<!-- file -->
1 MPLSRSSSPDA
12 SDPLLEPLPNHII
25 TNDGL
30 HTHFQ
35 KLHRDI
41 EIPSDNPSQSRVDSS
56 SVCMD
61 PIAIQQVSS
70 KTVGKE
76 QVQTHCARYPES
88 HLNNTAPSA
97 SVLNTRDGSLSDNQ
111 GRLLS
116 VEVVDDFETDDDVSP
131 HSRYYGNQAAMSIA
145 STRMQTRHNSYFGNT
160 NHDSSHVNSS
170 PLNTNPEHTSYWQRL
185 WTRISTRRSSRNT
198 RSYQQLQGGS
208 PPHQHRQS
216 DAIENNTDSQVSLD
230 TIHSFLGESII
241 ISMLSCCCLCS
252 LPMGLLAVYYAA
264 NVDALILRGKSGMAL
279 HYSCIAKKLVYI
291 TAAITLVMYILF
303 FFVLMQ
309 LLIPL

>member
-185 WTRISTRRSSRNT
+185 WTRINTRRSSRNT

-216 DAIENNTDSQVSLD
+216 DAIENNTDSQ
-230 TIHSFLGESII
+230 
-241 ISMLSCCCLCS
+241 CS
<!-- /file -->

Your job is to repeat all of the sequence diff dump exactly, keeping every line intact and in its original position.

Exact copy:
1 MPLSRSSSPDA
12 SDPLLEPLPNHII
25 TNDGL
30 HTHFQ
35 KLHRDI
41 EIPSDNPSQSRVDSS
56 SVCMD
61 PIAIQQVSS
70 KTVGKE
76 QVQTHCARYPES
88 HLNNTAPSA
97 SVLNTRDGSLSDNQ
111 GRLLS
116 VEVVDDFETDDDVSP
131 HSRYYGNQAAMSIA
145 STRMQTRHNSYFGNT
160 NHDSSHVNSS
170 PLNTNPEHTSYWQRL
185 WTRISTRRSSRNT
198 RSYQQLQGGS
208 PPHQHRQS
216 DAIENNTDSQVSLD
230 TIHSFLGESII
241 ISMLSCCCLCS
252 LPMGLLAVYYAA
264 NVDALILRGKSGMAL
279 HYSCIAKKLVYI
291 TAAITLVMYILF
303 FFVLMQ
309 LLIPL

>member
-185 WTRISTRRSSRNT
+185 WTRINTRRSSRNT

-216 DAIENNTDSQVSLD
+216 DAIENNTDSQ
-230 TIHSFLGESII
+230 
-241 ISMLSCCCLCS
+241 CS